Authors: Frank Tallis
Tags: #Fiction, #General, #Historical, #Mystery & Detective, #Crime
The landlord returned with another bottle of vodka and banged it down in the middle of the table.
'So,' said the woman. 'What's your name, then?'
'Felix,' said Otto.
Otto lifted the bottle and tilted the neck over his glass. He had tipped it too steeply, and the clear liquid began to splash out, over the rim and onto the deeply scored table top.
'Hey, hey,' said Lili, straightening his hand. 'Take it easy, Felix.'
She guided the bottle back to its upright position, letting her hand linger on Otto's. One of the old men was shouting something about the battle of Solferino, and the fiddler suddenly burst into a discordant but recognisable gypsy folk melody. Otto picked up the glass and poured the contents down his throat. The cheap vodka was rough and excoriating.
An image entered his mind, uninvited and vivid.
Her blonde hair – like spun gold in the candlelight. Her green eyes incandescent with rage
He shouldn't have asked her for more money and he certainly shouldn't have hit her. But the argument had escalated. And suddenly there she was, framed in the doorway, brandishing a kitchen knife. Otto shook his head, and made a gesture – as though trying to push the memory out of his mind.
'What's the matter?' said Lili.
'Nothing,' Otto replied. He turned to look at the violinist who, except for a pair of cloudy white irises, was almost invisible in his shadowy recess. The vagrant was sawing his bow with a crude violence. The sound he created was diabolical – as were his mephitic exhalations.
Lili poured another drink and, without looking to Otto for approval, drained the glass herself. She then caressed the arm of his jacket.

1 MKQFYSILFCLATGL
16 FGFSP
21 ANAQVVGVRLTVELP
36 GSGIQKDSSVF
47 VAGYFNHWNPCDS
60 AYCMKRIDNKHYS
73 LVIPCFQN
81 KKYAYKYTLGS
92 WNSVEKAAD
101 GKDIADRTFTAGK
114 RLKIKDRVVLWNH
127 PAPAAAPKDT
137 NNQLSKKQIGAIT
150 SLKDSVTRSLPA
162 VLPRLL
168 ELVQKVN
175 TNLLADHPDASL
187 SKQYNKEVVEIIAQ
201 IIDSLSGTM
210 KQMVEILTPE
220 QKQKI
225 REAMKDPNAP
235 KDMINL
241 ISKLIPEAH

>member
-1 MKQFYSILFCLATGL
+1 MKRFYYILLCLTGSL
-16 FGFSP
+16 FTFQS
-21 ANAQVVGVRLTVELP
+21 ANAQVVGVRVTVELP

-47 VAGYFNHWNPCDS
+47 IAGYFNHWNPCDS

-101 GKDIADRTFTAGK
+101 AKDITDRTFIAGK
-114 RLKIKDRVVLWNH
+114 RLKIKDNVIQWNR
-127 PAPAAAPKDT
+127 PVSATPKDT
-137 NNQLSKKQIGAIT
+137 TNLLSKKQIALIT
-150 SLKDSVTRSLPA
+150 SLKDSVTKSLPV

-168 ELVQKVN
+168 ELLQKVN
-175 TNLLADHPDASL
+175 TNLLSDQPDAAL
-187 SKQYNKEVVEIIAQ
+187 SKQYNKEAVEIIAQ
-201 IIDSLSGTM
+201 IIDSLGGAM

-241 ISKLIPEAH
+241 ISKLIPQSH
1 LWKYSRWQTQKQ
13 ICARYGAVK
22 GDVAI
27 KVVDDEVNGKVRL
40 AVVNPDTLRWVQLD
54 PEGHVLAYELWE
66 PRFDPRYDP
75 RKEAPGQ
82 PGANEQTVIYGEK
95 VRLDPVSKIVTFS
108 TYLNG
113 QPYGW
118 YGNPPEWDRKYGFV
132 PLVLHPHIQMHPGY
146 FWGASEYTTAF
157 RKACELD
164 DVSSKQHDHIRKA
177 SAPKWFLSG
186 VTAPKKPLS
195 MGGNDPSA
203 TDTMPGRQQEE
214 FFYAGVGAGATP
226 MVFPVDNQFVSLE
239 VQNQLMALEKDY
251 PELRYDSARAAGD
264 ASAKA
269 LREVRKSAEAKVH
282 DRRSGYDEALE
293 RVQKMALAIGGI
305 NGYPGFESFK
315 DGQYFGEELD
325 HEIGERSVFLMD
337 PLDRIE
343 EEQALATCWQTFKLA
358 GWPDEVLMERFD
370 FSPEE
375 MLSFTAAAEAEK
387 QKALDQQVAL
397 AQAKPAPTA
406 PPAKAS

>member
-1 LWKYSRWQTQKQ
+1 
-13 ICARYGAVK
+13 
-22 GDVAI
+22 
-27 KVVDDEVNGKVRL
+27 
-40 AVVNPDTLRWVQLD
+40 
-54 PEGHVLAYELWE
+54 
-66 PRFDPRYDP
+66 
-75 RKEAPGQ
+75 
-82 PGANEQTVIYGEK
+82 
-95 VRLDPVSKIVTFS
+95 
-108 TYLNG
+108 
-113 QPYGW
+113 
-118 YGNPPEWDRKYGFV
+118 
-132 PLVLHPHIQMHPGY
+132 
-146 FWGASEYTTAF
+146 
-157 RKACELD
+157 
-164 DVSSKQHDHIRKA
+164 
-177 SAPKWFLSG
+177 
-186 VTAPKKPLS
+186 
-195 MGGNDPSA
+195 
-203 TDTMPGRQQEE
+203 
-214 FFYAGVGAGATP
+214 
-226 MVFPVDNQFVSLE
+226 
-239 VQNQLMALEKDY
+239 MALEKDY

'Very nice,' she said. 'Velvet. And so well cut.'
She leaned back and looked at Otto more carefully, inspecting his clothes and estimating their value. Although somewhat dishevelled, he was a handsome young man. His long dark hair and the squareness of his jaw gave him the look of a Romantic poet.
'So what do you do, eh?'
Otto didn't reply.
He pushed his fringe back, plastering the hair over his crown with the sweat from his forehead.
'Of a kind.'
'How d'you mean?'
Otto took Lili's hand and deftly removed a paste ring from one of her fingers.
'Quiet,' said Otto. 'Watch.'
He then presented Lili with two closed fists.
'Which hand is it in?'
Lili smiled and touched his left. Otto showed her that it was empty. She then touched his right – which also proved empty.
'Very clever! I'll have it back now!'
Otto pointed at the vodka bottle.
Lili leaned forward, and said softly: 'Well, I never . . .' Her ring was inside – where it had apparently floated to the bottom.
'Now we'll have to drink the whole lot to get it out,' said Otto.
Lili laughed loudly – like a rattle. She edged closer, and as she did so Otto felt her hand slide across his thigh.
'Show me another one,' said Lili. 'Go on.'
'All right,' said Otto. He took the last three coins from his pocket and laid them out in a row. 'I want you to watch very, very carefully . . .'
HE MORGUE WAS
cavernous and cold. A large electric light suspended at the end of a long cord hung several feet above the body. Its wide conical shade created a pool of illumination beyond which it was difficult to see anything but shadow.
Professor Mathias peeled back one of the mortuary sheets and examined Fräulein Löwenstein's face. Her skin was without blemish and under the close light her hair shone brighter than ever. Although her lips were no longer red but a curious blue, she was still very beautiful. Indeed, the strange colouring of her lips seemed to add a further dimension to her unnatural perfection. She looked, to Rheinhardt, like an exotic doll.
'Forgive me,' said Mathias. 'What did you say her name was?'
'Does it matter, Herr Professor?'
Mathias looked over his glasses
'Of course it matters, Inspector.'
'Her name was Charlotte Löwenstein.'